Notch 218 is preferably located where edges 212 a and 212 b generally intersect and is created by removing a generally square section of material approximately 12 inches in edge length. The two edges created by this notch are sewn together to create a vertex where clip 245 is attached. By creating this notch and sewing as described, a portion of body panels 210 a and 210 b are angled away from the plane of the body panel. This reduces the amount of material required to enclose body 200 thereby reducing the cost and weight of material while only minimally decreasing the amount of interior space. Notch 218 may be located at an equal distance from the other two corners, or may be offset to compensate for the non-uniform weight distribution of the human body. As the upper half of a human weights more than the bottom half, this causes the end of the hammock supporting the upper half of the body to sag lower than the rest. By offsetting notch 218 to be closer to the head end of the hammock, this sag can be compensated for.

Mesh 220 preferably encloses the opening created between body panels 210 a and 210 b by attaching to edges 212 a and 212 b of body panels 210 a and 210 b. In this embodiment mesh 220 is formed from a single piece of no-see-um nylon mesh to provide protection against insects while allowing airflow and the ability to see out. While mesh 220 is formed from a single piece of material in this embodiment, one or more pieces of fabric attached together may be used. Mesh 220 may be attached to body panels 210 a and 210 b by a sewn seam, hook and loop, zipper, or combination thereof.

As body panels 210 a and 210 b and mesh panel 220 create an enclosed structure, door 230 (FIG. 4B) is provided to allow users to access the inside. In this embodiment door 230 preferably uses a single 60 inch long nylon coil type zipper. The first end of door 230 preferably commences approximately 8 inches in from the center of edge 212 b of body panel 210 a and preferably terminates approximately 8 inches in from the center of edge 212 b of body panel 210 b. The door 230 preferably extends away from its commencement point perpendicularly from edge 212 b of body panel 210 a where it curves towards the end of edge 216 nearest the door, passes perpendicularly through the point where edges 216 and 214 b of body panels 210 a and 210 b meet, curves towards the middle of the edge 212 b of body panel 210 b, where it extends linearly in a path perpendicular to edge 212 b of body panel 210 b to the pointer where the door terminates. Door 230 is preferably oriented in this way as there is little tension in the fabric at these locations when the user is inside of body 200, as well as for ease of access to users entering and exiting body 200. While a nylon coil zipper is described, alternative materials such as polyester or metal, zipper construction such as formed tooth, or other types of temporary fastening, such as hook and loop, may be used.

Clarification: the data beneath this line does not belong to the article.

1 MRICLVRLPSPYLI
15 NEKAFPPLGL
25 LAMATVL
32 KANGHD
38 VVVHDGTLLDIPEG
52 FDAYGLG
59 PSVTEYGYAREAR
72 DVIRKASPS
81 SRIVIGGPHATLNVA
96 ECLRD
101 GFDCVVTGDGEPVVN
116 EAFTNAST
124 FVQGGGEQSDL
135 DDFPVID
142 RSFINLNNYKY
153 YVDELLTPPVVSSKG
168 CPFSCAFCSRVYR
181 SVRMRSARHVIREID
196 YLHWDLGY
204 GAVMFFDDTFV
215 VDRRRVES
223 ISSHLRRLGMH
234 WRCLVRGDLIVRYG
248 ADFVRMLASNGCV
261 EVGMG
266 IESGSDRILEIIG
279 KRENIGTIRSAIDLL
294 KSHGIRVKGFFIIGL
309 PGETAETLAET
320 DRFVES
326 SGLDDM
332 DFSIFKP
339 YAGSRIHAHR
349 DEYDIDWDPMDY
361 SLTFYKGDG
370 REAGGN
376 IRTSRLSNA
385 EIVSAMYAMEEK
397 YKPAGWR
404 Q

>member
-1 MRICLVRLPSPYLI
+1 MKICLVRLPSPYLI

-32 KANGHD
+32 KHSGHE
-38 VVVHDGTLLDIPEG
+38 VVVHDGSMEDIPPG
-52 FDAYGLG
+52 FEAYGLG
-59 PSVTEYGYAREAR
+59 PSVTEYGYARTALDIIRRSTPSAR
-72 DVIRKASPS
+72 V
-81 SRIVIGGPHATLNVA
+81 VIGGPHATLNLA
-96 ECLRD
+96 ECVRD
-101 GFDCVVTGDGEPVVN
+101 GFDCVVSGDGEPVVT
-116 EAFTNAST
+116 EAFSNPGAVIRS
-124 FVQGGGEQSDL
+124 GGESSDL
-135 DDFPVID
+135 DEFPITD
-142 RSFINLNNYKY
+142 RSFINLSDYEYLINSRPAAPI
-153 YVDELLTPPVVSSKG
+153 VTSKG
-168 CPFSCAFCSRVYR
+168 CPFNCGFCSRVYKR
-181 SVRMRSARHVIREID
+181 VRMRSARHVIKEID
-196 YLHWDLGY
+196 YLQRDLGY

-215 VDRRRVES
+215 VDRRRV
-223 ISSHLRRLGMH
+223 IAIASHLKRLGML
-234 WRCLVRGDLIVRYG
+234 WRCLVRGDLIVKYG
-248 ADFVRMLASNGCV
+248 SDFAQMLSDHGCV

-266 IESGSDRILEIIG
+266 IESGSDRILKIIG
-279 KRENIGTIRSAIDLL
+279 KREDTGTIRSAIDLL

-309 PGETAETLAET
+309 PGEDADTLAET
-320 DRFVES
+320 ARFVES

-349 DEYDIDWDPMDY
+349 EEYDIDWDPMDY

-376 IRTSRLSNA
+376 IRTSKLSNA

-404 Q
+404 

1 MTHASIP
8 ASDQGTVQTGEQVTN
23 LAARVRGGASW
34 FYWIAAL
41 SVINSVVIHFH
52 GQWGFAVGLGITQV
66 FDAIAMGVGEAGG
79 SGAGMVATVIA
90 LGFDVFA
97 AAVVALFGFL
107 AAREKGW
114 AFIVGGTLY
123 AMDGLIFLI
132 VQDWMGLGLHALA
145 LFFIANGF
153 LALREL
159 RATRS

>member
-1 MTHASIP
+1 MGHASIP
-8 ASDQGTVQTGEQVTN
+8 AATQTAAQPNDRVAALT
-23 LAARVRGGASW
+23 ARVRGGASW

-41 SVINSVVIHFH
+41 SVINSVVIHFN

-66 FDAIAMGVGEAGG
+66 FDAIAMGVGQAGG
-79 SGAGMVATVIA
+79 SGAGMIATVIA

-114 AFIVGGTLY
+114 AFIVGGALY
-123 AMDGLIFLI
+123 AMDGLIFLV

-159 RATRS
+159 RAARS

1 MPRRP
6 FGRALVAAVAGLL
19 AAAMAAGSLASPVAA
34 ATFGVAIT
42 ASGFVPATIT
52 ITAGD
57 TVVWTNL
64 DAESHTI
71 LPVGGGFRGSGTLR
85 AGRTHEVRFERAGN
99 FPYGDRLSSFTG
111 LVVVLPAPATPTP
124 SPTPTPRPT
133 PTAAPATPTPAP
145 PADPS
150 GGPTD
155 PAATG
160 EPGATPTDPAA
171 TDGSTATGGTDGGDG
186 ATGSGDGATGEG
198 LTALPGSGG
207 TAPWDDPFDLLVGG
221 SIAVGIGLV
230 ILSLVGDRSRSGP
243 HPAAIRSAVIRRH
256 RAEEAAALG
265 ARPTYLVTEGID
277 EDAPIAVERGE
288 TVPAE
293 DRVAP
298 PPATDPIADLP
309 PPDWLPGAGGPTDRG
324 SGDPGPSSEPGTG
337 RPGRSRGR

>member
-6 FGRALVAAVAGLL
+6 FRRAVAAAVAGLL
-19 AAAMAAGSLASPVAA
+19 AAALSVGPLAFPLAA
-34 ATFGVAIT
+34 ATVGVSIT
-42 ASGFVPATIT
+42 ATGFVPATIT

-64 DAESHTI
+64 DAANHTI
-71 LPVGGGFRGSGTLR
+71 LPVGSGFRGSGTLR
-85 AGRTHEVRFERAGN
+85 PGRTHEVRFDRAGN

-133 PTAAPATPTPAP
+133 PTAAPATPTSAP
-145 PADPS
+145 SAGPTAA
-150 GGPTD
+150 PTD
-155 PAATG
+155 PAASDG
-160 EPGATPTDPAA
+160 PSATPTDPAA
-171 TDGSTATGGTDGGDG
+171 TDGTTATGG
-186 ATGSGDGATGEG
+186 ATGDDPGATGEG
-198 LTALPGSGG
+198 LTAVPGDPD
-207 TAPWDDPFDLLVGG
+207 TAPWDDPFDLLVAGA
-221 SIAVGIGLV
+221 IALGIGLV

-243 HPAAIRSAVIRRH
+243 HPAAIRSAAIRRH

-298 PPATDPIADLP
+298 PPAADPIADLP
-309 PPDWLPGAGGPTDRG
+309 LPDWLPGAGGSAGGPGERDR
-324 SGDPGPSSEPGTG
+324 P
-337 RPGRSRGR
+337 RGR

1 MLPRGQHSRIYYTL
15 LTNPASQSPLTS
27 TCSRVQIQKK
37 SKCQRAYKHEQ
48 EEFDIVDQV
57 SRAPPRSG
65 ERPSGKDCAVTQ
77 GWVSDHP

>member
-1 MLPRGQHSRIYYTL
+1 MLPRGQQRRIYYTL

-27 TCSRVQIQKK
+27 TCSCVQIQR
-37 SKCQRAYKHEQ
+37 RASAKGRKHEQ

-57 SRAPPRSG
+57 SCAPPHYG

Clips 245 located at either end of where the roofline of mesh 220 meets body panels 210 a and 210 b are preferably used to prevent mesh 220 from sagging, by attaching to rope 110 of suspension line 100. In this embodiment, clips 245 are small lightweight plastic hooks, although other temporary mechanical fasteners could be used and are not limited to buckles, hooks, hook and loop, ties, cord, wire, etc.

Mounting points 250 a and 250 b are used to connect to guy-ropes 50 a and 50 b, respectively, and each preferably comprises a reinforcement panel and quick release buckle connected by a short length of webbing (not shown). Connectors 240 a and 240 b are preferably located at the inside corner of notch 218 of body panels 210 a and 210 b, respectively, opposite the edge where body panels 210 a and 210 b attach, respectively. Connector 240 a preferably comprises a 6 inch length of 1 inch wide nylon webbing, with one end attached to body 200 using suitable reinforcements, and the other end preferably comprises a mechanical fastener compatible with connectors 140 a and 140 b of suspension line 100. Similarly, connector 240 b preferably comprises a 6 inch length of 1 inch wide nylon webbing, with one end attached to body 200 using suitable reinforcements, and the other end preferably comprises a mechanical fastener compatible with connectors 140 a and 140 b of suspension line 100. In this embodiment, the mechanical fasteners used in connectors 240 a and 240 b may comprise simple loops made by folding the webbing back on itself and sewing a bar tack. Alternatively, connectors 240 a and 240 b could be synthetic or metal quick release buckles, hooks, d-rings, carabineers, or any other suitable means for quickly and securely creating temporary connections, so long as mounting points 140 a, 140 b and line openings 330 a and 330 b are compatible. Alternatively, mounting points 140 a and 140 b may be permanently affixed to the point on body 200 in which connectors 240 a and 240 b are fastened.

By attaching connectors 240 a and 240 b to only a single point on body panels 210 a and 210 b, respectively, the weight of the user is spread evenly through the body panels and no high pressure areas are created. Although multiple connectors used on each of body panels 210 a and 210 b, could be used, they may create bands of increased tension across the sleeping surface of body 200, perhaps causing some discomfort to the user.